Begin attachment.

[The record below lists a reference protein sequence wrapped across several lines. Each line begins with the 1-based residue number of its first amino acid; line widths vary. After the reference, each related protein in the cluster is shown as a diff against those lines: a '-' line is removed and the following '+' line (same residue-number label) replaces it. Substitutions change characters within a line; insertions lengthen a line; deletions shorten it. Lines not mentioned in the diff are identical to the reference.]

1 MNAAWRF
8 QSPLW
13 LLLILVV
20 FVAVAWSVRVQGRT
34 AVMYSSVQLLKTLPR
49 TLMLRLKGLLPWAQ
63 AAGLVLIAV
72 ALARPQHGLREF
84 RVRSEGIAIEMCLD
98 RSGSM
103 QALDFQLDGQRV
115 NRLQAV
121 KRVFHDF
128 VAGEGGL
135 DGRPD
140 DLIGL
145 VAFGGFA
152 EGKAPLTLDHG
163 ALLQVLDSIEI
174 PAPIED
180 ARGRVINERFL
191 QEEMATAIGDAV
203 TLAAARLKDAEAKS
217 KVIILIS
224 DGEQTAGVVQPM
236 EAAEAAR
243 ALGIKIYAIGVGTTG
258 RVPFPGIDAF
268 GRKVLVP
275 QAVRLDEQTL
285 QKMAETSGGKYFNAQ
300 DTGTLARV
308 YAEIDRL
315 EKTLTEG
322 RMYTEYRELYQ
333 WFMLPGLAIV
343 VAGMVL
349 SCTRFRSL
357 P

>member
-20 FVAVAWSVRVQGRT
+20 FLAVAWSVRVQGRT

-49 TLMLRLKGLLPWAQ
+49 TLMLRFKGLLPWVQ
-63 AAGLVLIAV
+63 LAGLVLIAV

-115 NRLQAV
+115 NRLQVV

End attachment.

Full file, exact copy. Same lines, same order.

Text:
[The record below lists a reference protein sequence wrapped across several lines. Each line begins with the 1-based residue number of its first amino acid; line widths vary. After the reference, each related protein in the cluster is shown as a diff against those lines: a '-' line is removed and the following '+' line (same residue-number label) replaces it. Substitutions change characters within a line; insertions lengthen a line; deletions shorten it. Lines not mentioned in the diff are identical to the reference.]

1 MNAAWRF
8 QSPLW
13 LLLILVV
20 FVAVAWSVRVQGRT
34 AVMYSSVQLLKTLPR
49 TLMLRLKGLLPWAQ
63 AAGLVLIAV
72 ALARPQHGLREF
84 RVRSEGIAIEMCLD
98 RSGSM
103 QALDFQLDGQRV
115 NRLQAV
121 KRVFHDF
128 VAGEGGL
135 DGRPD
140 DLIGL
145 VAFGGFA
152 EGKAPLTLDHG
163 ALLQVLDSIEI
174 PAPIED
180 ARGRVINERFL
191 QEEMATAIGDAV
203 TLAAARLKDAEAKS
217 KVIILIS
224 DGEQTAGVVQPM
236 EAAEAAR
243 ALGIKIYAIGVGTTG
258 RVPFPGIDAF
268 GRKVLVP
275 QAVRLDEQTL
285 QKMAETSGGKYFNAQ
300 DTGTLARV
308 YAEIDRL
315 EKTLTEG
322 RMYTEYRELYQ
333 WFMLPGLAIV
343 VAGMVL
349 SCTRFRSL
357 P

>member
-20 FVAVAWSVRVQGRT
+20 FLAVAWSVRVQGRT

-49 TLMLRLKGLLPWAQ
+49 TLMLRFKGLLPWVQ
-63 AAGLVLIAV
+63 LAGLVLIAV

-115 NRLQAV
+115 NRLQVV